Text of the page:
Many college administrators decry institutional rankings such as those done by the Princeton Review. For there are ways to game the system—making your institution appear more selective than it really is. Nor is educational quality a direct reflection of selectivity. But these rankings do suggest that the student cohort of select and highly select schools will be generally more academically qualified than those attending open enrollment schools. The academic culture of a college cohort—whether students freely engage in discussions about ideas outside of class—is a major difference between some of these schools.

For many college students, excessive partying has precedence over academic preparation. One-third of college freshmen will flunk out in their first year. Every year in the United States, nearly 60% of first-year college students discover that, despite being fully eligible to attend college, they are not ready for postsecondary studies. Nearly a quarter of students at open admissions colleges and universities take remedial courses (12% in highly select universities).

This is the story told by Craig Brandon in The Five-Year Party: How Colleges Have Given Up on Educating Your Child and What You Can Do About It. For those concerned about the spiritual wellbeing of your graduate in college, it is more often the party culture that is more spiritually damaging than the ideas in the classroom. The bottle and booty has a bigger negative spiritual impact than anything in books. See Tom Wolfe's book-length depiction in I Am Charlotte Simmons.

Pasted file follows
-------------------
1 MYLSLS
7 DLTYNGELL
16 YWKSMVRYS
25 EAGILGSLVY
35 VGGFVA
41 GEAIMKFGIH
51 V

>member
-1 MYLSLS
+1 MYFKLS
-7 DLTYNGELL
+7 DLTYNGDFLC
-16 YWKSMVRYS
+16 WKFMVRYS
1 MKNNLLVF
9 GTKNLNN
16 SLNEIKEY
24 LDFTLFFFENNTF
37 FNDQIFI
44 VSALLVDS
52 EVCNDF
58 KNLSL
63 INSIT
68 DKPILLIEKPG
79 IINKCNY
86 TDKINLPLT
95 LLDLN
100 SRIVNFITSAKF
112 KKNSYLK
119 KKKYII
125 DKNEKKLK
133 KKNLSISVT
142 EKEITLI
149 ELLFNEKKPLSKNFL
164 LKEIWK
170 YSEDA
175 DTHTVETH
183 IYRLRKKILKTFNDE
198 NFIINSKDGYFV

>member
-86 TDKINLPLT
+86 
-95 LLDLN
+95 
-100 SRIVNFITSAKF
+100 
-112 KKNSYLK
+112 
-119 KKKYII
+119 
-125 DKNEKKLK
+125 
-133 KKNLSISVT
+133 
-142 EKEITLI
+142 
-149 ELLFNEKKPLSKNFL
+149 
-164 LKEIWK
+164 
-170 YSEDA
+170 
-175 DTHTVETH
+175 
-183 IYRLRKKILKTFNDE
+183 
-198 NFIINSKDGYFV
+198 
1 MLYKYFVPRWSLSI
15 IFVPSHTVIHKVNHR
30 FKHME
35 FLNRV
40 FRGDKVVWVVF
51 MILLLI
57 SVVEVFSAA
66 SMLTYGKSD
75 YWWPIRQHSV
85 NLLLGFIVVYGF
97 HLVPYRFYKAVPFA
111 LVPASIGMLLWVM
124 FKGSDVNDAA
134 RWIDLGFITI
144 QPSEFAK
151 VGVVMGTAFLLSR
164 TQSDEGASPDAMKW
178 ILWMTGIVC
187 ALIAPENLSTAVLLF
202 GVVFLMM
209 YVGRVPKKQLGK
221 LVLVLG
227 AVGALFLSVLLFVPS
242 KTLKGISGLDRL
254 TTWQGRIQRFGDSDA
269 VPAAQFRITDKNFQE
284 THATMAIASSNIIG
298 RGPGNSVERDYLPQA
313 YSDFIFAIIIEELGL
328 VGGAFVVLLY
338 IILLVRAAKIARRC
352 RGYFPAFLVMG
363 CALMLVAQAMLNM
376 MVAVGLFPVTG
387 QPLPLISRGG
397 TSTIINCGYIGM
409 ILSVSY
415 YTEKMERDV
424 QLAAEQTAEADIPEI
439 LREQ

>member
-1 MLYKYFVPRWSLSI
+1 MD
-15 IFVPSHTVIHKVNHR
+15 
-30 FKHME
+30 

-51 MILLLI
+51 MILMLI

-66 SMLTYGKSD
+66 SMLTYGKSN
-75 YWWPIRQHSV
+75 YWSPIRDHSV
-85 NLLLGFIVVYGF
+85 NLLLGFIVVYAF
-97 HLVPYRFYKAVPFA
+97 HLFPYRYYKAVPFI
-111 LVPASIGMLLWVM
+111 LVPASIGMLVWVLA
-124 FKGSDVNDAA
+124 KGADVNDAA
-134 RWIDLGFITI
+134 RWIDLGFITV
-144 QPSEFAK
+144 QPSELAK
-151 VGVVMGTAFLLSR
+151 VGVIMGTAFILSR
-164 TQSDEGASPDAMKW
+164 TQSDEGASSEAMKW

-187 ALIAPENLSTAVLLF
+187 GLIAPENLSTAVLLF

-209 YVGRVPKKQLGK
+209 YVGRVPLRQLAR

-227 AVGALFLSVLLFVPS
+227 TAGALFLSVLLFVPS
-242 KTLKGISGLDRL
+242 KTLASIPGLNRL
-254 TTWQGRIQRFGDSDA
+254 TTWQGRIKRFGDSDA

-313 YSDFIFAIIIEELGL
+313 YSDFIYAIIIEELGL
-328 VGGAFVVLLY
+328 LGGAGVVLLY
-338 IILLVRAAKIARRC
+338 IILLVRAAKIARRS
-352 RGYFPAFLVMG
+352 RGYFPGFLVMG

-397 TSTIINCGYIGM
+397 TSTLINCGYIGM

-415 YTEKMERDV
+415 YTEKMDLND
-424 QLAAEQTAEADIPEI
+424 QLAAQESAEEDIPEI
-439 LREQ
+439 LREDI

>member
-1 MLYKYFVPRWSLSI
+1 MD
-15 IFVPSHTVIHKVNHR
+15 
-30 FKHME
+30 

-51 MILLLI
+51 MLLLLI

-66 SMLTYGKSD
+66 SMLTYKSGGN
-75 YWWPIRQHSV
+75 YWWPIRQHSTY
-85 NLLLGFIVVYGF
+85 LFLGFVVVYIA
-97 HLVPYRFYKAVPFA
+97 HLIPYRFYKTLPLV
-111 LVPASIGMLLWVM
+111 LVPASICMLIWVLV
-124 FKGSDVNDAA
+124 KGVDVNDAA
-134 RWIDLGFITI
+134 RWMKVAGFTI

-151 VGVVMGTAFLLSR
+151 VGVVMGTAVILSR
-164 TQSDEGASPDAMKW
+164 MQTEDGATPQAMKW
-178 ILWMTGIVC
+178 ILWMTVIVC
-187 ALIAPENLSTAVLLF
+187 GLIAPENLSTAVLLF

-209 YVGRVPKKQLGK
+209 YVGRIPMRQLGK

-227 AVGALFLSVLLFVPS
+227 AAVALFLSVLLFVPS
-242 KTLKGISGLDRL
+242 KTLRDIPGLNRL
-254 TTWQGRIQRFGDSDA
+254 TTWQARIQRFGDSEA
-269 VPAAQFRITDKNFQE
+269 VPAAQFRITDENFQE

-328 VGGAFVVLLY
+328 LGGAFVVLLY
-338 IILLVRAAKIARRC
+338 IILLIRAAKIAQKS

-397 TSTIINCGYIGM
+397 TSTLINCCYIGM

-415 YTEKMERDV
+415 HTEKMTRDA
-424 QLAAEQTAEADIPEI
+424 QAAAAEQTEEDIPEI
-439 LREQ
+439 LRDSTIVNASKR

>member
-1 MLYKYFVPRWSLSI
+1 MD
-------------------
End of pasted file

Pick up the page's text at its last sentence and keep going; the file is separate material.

College admissions experts suggest that students develop a college placement strategy as early as middle school. This strategy will impact their course selection, their athletic choices, and their extracurricular activities. How students spend their summers will potentially impact their college placement success.

It strikes me as remarkable that there is so much support for students to get into college, but comparably minimal support to help students flourish in their callings after graduation—to identify and be accepted in a career that is shaped by a kingdom vision for being an agent of shalom within the wider world. Colleges and universities, particularly faith-based institutions, could do far more to equip students in their post-college life trajectory.